Archive for the ‘Other People’s Work’ Category

Junkyard Demento

Sunday, June 14th, 2015

If you love genre short films, you seriously have to start following Junkyard Demento.
The curation on this site is second to none – it is constantly updated with really fantastic shorts that you aren’t just going to stumble across on your own.

Seriously, head over to Junkyard Demento and prepare to lose the next few hours digging through some amazing content.

This Lemon Tastes of Apples by Hiwa K

Wednesday, April 16th, 2014

This documentary piece by artist Hiwa K is one of the most compelling and tense works I’ve seen at the 2014 Images Festival. During protests in the Iraqi city of Sulaimany, Hiwa K plays the harmonica theme from Once Upon a Time in the West, accompanied by a guitar, over megaphones as a rallying song for the protesters. He and his team march through the crowds toward the armed militia as they use tear gas and fire into the protesters. It is a truly a remarkable document about a little heard about uprising (that was swiftly put down) in April of 2011.

Mexico by Mike Hoolboom & Steve Sanguedolce

Sunday, December 8th, 2013

On Friday, I dropped in on curated screening called Re-visioning Cultural Encounters presented by the Pleasure Dome programming collective. At the end of the programme was a film from 1992 that I really enjoyed.

Entitled Mexico, the best way I can think of describing it is as a fantastical and quite possibly insane travelogue about a journey through Mexico. It is equal parts funny, hypnotic and fascinating.

A streaming version of the film is available to watch here.

Life Doesn’t Frighten Me by Stephen Dunn

Monday, December 2nd, 2013

Christmas came early!
I saw this short film at the University of Regina’s Living Skies Film Festival last year and now it is available online for everyone.

Directed by the talented Stephen Dunn and starring the always fantastic Gordon Pinsent, Life Doesn’t Frighten Me is a beautiful and funny short film about growing up.

Highly recommended viewing!
Check it out below.

For A Limited Time Only – Shorts from TIFF 2013: Part 1

Wednesday, September 11th, 2013

I’ve had a chance to see a few of the Canadian shorts packages at the Toronto International Film Festival this week. Not only have the short films in those packages have been absolutely top notch but TIFF has also placed some of them on YouTube for a limited time.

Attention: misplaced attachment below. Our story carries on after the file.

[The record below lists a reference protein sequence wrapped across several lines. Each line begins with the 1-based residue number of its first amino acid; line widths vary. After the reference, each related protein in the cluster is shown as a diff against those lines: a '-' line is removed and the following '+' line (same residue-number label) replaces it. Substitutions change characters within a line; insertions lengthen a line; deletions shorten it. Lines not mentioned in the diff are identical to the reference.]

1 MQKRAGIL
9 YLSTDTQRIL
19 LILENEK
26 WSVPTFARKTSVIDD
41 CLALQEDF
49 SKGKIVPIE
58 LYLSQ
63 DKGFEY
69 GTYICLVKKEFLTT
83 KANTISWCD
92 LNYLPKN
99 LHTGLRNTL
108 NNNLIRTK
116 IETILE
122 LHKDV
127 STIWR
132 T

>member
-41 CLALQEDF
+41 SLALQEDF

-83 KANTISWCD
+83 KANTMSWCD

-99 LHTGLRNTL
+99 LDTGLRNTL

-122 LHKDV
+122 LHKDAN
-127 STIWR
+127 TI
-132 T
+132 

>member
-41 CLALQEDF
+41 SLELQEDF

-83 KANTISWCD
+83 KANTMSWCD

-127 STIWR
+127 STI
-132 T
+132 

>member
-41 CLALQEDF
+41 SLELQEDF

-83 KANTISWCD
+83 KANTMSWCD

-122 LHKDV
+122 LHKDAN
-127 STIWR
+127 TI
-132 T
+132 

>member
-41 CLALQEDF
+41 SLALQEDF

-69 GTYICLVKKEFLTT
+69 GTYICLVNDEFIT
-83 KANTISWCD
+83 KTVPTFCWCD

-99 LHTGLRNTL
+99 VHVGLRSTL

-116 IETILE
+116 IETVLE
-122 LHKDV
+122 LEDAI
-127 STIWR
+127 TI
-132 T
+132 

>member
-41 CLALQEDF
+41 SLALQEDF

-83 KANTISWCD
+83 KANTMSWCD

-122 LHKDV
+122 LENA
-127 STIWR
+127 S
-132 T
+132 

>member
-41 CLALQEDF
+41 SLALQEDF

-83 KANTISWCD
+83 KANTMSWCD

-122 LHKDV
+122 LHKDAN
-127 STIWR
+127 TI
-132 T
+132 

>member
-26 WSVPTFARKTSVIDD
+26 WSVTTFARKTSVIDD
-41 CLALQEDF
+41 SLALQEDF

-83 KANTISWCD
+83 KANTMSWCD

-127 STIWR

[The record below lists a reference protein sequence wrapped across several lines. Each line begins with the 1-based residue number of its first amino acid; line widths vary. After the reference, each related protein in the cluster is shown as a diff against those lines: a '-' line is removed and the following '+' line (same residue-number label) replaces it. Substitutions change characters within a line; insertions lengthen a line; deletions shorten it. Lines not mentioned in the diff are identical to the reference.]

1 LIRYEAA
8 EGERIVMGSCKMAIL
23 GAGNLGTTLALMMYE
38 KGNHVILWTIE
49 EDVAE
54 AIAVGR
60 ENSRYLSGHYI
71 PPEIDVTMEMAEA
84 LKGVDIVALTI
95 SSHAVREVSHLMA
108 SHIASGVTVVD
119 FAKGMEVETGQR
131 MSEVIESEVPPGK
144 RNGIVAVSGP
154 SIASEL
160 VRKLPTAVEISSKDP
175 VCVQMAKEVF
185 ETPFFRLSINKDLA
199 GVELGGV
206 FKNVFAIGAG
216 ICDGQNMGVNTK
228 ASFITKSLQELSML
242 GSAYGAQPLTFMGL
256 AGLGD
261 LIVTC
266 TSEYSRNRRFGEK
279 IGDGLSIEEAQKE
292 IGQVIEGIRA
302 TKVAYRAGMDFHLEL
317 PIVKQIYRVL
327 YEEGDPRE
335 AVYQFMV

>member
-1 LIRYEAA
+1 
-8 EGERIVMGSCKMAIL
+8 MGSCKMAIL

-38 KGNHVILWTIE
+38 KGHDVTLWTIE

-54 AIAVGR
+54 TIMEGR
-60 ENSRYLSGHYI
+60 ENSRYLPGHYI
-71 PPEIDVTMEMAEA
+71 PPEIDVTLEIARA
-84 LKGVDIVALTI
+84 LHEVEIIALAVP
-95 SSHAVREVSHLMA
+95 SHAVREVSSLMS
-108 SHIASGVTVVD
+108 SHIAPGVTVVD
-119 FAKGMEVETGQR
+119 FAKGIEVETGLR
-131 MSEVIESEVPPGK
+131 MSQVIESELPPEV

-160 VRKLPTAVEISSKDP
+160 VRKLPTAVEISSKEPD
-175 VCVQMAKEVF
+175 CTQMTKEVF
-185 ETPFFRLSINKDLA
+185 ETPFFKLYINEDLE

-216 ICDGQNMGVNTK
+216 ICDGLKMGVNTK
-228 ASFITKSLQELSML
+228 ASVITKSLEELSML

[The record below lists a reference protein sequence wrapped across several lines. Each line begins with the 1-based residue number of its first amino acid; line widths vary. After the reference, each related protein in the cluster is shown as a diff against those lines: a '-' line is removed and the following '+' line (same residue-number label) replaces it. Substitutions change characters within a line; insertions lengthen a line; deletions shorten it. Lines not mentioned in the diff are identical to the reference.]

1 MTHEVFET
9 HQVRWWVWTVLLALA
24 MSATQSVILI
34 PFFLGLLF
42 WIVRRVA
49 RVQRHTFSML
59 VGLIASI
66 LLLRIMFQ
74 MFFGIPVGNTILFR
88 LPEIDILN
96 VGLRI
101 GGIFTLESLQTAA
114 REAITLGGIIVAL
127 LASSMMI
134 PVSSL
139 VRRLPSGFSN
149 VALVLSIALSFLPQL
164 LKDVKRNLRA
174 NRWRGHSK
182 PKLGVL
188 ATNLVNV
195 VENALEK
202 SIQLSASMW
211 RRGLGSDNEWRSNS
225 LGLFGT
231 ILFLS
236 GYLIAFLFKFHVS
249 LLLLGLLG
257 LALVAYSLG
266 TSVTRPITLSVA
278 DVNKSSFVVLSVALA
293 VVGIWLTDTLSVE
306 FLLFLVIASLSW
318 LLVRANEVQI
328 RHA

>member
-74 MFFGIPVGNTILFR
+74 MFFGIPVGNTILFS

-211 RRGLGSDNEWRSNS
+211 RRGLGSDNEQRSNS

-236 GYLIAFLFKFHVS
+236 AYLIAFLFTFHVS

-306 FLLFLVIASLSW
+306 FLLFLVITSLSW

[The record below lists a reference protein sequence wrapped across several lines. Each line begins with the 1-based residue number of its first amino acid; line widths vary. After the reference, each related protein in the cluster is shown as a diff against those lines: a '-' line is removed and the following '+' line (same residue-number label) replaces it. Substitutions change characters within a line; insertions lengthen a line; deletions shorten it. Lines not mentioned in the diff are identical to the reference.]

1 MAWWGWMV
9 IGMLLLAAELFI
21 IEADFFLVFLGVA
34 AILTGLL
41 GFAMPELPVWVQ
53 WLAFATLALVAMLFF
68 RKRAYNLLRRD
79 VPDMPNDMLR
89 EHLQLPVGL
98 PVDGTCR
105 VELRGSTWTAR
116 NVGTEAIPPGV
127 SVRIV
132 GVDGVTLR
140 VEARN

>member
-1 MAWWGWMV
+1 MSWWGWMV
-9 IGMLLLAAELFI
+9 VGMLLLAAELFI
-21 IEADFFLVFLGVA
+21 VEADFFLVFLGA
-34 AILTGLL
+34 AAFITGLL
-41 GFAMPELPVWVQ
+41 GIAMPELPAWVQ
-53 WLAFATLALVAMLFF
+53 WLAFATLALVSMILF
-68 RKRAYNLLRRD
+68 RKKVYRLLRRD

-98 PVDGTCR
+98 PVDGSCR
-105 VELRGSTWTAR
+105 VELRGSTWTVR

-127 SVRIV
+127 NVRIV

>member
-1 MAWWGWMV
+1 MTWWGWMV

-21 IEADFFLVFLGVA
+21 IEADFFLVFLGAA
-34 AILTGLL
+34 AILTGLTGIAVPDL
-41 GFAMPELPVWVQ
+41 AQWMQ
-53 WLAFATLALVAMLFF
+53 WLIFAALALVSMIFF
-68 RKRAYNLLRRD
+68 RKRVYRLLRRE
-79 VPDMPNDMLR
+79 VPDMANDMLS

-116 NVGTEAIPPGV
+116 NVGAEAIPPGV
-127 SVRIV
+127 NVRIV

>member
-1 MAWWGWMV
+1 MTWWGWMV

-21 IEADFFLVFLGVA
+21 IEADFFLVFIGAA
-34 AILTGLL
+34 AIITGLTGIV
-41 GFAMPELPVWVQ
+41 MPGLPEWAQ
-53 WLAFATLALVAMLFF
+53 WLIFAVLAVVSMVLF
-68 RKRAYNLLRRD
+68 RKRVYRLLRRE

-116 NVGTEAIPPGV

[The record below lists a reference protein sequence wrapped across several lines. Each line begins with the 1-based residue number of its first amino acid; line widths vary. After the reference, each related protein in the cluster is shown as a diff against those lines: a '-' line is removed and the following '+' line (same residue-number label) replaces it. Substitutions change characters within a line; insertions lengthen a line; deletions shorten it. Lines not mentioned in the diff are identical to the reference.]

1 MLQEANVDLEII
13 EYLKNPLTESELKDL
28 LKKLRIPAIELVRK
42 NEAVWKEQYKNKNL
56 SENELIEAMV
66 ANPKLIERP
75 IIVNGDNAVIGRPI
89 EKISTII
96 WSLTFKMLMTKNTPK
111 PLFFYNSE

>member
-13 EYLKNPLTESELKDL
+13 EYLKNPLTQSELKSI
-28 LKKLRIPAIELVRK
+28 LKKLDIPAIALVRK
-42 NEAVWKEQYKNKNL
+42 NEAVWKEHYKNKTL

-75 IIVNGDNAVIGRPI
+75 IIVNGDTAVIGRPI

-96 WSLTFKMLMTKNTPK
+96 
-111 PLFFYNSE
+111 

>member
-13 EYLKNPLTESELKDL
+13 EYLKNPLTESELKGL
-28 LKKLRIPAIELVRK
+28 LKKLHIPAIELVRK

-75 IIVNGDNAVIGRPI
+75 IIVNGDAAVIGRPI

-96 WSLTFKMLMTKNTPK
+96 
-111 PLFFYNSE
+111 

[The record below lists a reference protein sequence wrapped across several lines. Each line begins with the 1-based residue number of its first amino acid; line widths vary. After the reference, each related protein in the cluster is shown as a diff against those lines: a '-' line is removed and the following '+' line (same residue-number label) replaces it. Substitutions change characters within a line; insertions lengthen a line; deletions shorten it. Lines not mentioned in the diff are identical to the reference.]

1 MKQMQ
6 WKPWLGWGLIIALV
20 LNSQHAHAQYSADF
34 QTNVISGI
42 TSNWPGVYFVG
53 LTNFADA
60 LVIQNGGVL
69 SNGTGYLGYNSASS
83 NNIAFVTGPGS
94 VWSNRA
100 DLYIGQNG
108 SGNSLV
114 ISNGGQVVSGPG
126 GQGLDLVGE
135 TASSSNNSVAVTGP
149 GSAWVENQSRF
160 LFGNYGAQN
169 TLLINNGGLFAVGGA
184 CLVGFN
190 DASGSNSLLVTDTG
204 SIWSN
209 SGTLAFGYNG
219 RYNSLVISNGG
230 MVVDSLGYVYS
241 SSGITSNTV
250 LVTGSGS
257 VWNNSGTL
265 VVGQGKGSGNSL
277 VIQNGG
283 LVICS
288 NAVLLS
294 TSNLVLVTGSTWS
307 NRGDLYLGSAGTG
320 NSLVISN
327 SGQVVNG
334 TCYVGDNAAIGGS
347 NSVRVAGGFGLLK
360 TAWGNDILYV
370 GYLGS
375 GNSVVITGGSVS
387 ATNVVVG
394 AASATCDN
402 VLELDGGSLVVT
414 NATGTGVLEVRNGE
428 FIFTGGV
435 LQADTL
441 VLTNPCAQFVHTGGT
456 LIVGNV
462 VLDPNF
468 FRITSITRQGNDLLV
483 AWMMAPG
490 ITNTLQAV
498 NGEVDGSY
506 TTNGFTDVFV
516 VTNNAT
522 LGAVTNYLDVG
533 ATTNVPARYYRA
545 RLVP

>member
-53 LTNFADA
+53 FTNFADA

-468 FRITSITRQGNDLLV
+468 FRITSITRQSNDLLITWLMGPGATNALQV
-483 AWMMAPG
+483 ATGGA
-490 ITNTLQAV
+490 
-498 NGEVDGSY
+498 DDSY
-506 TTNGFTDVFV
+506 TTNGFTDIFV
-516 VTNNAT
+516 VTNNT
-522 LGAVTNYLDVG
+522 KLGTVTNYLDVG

Here is a selection of some of the great work being showcased. I’ll (probably) do a follow up after I’ve seen a few more of the shorts packages … but be quick! They won’t be online for long.

Directed by Randall Okita

Directed by Fantavious Fritz

Directed by Luke Higginson and produced by William Woods

Directed by Ryan Flowers

Directed by Yael Staav


Instead of following this post up with a “Part 2”, I just got really sick and all the shorts are now (more or less) offline.
Maybe next year!

Matthew Rankin is the best

Tuesday, August 13th, 2013

So it turns out, I am a big fan of Matthew Rankin.

I’ve loved his work for years, I’ve just never known all these films related back to the same artist.

But now that I do – and in honour of him winning the Bite Comedy Award at the NSI Online Short Film Festival (which was the catalyst for this post) – here is a mini-presentation of my favourite Matthew Rankin films.

I Dream of Driftwood

Cattle Call – Co-directed with Mike Maryniuk

Tabula Rasa

Dad Mud by Johanna Haeseker and Jake Robinson

Wednesday, June 19th, 2013

Animator Johanna Haeseker came to my attention when she won an animation contest for one of my favourite podcasts WireTap.

Now she and writer Jake Robinson have a new animated short based on the morbidly funny true story of the scattering of Robinson’s grandfather’s ashes – Dad Mud.

It is pretty great!
Check it out:

Long Branch by Dane Clark and Linsey Stewart

Monday, November 5th, 2012

This short film is impossible not to fall in love with.

Dane Clark and Linsey Stewart pack so much comedy and heart into Long Branch that I’d put it right up there with my all-time favourite romantic comedy, The Apartment.

Contingency by James Morison

Wednesday, October 17th, 2012

This is great!

2012 was the 20th anniversary of the $100 Film Festival. A festival very near and dear to my heart.
The festival was originally conceived by a filmmaker named James Morison and, for the 20th installment, he create a new film contemplating the history of the festival, it’s inception and his role in it all.

I don’t think there could be a better tribute to the $100 Film Festival’s anniversary than this film.

Contingency won the 2012 Best of Alberta award.

Some Highlights From The 20th $100 Film Festival

Monday, March 12th, 2012

The 2oth annual $100 Film Festival was over the weekend and, as always, it was extremely inspiring.
I’ve scoured the internet to find a few of the films that played at the festival that specifically stood out for me.
Of course, not everything is online so this is by no means a definitively list.

Before I start the show, I just want to congratulate $100 Film Festival programmer Melanie Wilmink on her fantastic final festival as she leaves the organization to explore new worlds.
For my money, she raised the calibre of the festival every year she ran it and, I hope, one day she’ll program another festival.

Now, here we go!

Peninsula Valdes by Mark Fiorillo


A Life’s Work by Adam R. Levine


Clouds by Ben Popp


Sound of the Sun by David Domingo


Undergrowth by Robert Todd